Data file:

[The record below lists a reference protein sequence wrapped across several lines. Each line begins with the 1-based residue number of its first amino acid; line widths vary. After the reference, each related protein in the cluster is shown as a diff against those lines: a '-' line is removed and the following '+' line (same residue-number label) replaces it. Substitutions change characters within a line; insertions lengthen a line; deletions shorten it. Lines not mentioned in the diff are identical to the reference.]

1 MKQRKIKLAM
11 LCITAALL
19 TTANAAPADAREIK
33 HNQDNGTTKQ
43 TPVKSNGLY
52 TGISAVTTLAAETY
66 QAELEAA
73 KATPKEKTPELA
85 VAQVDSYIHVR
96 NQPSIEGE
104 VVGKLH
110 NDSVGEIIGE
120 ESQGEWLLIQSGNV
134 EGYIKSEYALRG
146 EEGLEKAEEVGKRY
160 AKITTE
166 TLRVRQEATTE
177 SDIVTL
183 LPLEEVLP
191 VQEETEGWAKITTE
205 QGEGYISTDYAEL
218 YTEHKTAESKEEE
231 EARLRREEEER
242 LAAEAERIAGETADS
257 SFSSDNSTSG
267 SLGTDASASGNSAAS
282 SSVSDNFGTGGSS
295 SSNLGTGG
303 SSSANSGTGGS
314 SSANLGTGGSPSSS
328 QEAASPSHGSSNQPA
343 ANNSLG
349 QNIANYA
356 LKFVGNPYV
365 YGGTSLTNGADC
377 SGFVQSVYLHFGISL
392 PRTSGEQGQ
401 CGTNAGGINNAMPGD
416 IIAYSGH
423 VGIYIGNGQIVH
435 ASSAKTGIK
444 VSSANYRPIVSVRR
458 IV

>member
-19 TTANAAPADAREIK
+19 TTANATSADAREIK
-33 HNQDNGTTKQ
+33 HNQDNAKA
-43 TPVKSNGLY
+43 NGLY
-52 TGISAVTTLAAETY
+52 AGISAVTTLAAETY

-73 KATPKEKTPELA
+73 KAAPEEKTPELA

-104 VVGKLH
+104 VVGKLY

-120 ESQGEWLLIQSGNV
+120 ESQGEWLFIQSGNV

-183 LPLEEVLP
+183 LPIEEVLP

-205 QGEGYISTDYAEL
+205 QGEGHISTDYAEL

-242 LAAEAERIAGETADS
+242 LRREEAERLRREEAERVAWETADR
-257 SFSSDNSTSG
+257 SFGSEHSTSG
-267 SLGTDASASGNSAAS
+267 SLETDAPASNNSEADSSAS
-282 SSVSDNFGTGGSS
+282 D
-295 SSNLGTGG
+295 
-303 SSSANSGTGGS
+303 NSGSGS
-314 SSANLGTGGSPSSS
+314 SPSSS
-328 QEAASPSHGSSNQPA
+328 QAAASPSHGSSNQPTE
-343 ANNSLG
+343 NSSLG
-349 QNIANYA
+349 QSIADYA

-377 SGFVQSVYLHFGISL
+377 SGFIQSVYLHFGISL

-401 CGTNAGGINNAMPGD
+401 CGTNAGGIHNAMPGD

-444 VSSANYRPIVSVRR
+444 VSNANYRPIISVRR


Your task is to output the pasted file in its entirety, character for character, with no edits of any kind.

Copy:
[The record below lists a reference protein sequence wrapped across several lines. Each line begins with the 1-based residue number of its first amino acid; line widths vary. After the reference, each related protein in the cluster is shown as a diff against those lines: a '-' line is removed and the following '+' line (same residue-number label) replaces it. Substitutions change characters within a line; insertions lengthen a line; deletions shorten it. Lines not mentioned in the diff are identical to the reference.]

1 MKQRKIKLAM
11 LCITAALL
19 TTANAAPADAREIK
33 HNQDNGTTKQ
43 TPVKSNGLY
52 TGISAVTTLAAETY
66 QAELEAA
73 KATPKEKTPELA
85 VAQVDSYIHVR
96 NQPSIEGE
104 VVGKLH
110 NDSVGEIIGE
120 ESQGEWLLIQSGNV
134 EGYIKSEYALRG
146 EEGLEKAEEVGKRY
160 AKITTE
166 TLRVRQEATTE
177 SDIVTL
183 LPLEEVLP
191 VQEETEGWAKITTE
205 QGEGYISTDYAEL
218 YTEHKTAESKEEE
231 EARLRREEEER
242 LAAEAERIAGETADS
257 SFSSDNSTSG
267 SLGTDASASGNSAAS
282 SSVSDNFGTGGSS
295 SSNLGTGG
303 SSSANSGTGGS
314 SSANLGTGGSPSSS
328 QEAASPSHGSSNQPA
343 ANNSLG
349 QNIANYA
356 LKFVGNPYV
365 YGGTSLTNGADC
377 SGFVQSVYLHFGISL
392 PRTSGEQGQ
401 CGTNAGGINNAMPGD
416 IIAYSGH
423 VGIYIGNGQIVH
435 ASSAKTGIK
444 VSSANYRPIVSVRR
458 IV

>member
-19 TTANAAPADAREIK
+19 TTANATSADAREIK
-33 HNQDNGTTKQ
+33 HNQDNAKA
-43 TPVKSNGLY
+43 NGLY
-52 TGISAVTTLAAETY
+52 AGISAVTTLAAETY

-73 KATPKEKTPELA
+73 KAAPEEKTPELA

-104 VVGKLH
+104 VVGKLY

-120 ESQGEWLLIQSGNV
+120 ESQGEWLFIQSGNV

-183 LPLEEVLP
+183 LPIEEVLP

-205 QGEGYISTDYAEL
+205 QGEGHISTDYAEL

-242 LAAEAERIAGETADS
+242 LRREEAERLRREEAERVAWETADR
-257 SFSSDNSTSG
+257 SFGSEHSTSG
-267 SLGTDASASGNSAAS
+267 SLETDAPASNNSEADSSAS
-282 SSVSDNFGTGGSS
+282 D
-295 SSNLGTGG
+295 
-303 SSSANSGTGGS
+303 NSGSGS
-314 SSANLGTGGSPSSS
+314 SPSSS
-328 QEAASPSHGSSNQPA
+328 QAAASPSHGSSNQPTE
-343 ANNSLG
+343 NSSLG
-349 QNIANYA
+349 QSIADYA

-377 SGFVQSVYLHFGISL
+377 SGFIQSVYLHFGISL

-401 CGTNAGGINNAMPGD
+401 CGTNAGGIHNAMPGD

-444 VSSANYRPIVSVRR
+444 VSNANYRPIISVRR